Addressing the slippery issue of inequitable conduct, the U.S. Court of Appeals for Federal Circuit upheld the district court’s ruling that two patents for cooking oil were unenforceable due to inequitable conduct. The patent applicant failed to disclose experimental data which contradicted the claimed oxidation properties of canola cooking oil. Cargill, Inc. v. Canbra Foods, Ltd., Case Nos. 06-1265, -1302 (Fed. Cir., Feb. 14, 2007) (Jordan, J., 3rd Cir., sitting by designation).
To hold a patent unenforceable due to inequitable conduct, “there must be clear and convincing evidence that the applicant (1) made an affirmative misrepresentation of material fact, failed to disclose material information, or submitted false material information and (2) intended to deceive the U.S. Patent and Trademark Office.”
The Court ruled that information is “material” if it meets the test of materiality either under new PTO Rule 56(b) (2006), or the “reasonable examiner” standard of Rule 56(a) (1991). Thus, the “reasonable examiner” materiality test remains the viable standard.
Under the “reasonable examiner” standard, “information is material where there is a substantial likelihood that a reasonable examiner would consider it important in deciding whether to allow the application to issue as a patent.” The Court held that a reasonable examiner “would certainly want to consider test data that is directly related to an important issue of patentability.”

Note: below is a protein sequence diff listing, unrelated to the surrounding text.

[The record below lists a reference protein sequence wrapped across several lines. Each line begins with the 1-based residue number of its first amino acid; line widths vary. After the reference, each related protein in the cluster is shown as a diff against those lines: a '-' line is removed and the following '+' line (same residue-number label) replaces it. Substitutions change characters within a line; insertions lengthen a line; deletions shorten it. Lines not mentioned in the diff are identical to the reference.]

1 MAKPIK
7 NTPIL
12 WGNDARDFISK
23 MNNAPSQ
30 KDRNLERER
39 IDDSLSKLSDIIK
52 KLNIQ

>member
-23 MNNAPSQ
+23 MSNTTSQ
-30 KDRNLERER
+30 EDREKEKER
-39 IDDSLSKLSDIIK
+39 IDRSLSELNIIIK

The Court quotes Critikon, saying “intent may be inferred where a patent applicant knew, or should have known that withheld information would be material to the PTO’s consideration of the patent application.” Thus, the intent to deceive may be inferred if a patent applicant should have known, even if they did not actually know, that information was material to a reasonable examiner.
In this case, five of the rejections in the prosecution involved oil oxidation properties of the claimed invention, and the Court noted “[a]n applicant should know information is material when the examiner repeatedly raises an issue to which the information relates.” Thus, information that might not have been consider material by an applicant when the application was filed, might become material after an examiner makes a rejection.
Practice Note: Compliance with the “reasonable examiner” standard of materiality and the “should have known” standard of intent may, especially “the context of an extended prosecution involving many office actions, be burdensome—but must nevertheless be met. Many patent attorneys, being conservative and cautious, simply disclose as much information as possible when filing a patent application (when access to the inventor is most likely available). Ideally however, all those who have a role in the duty of disclosure (from the inventor, to in-house counsel, to outside counsel) should each consider, in the face of any particular office action, whether information already known (but not yet cited) is material in view of the patentability issues raised by the examiner.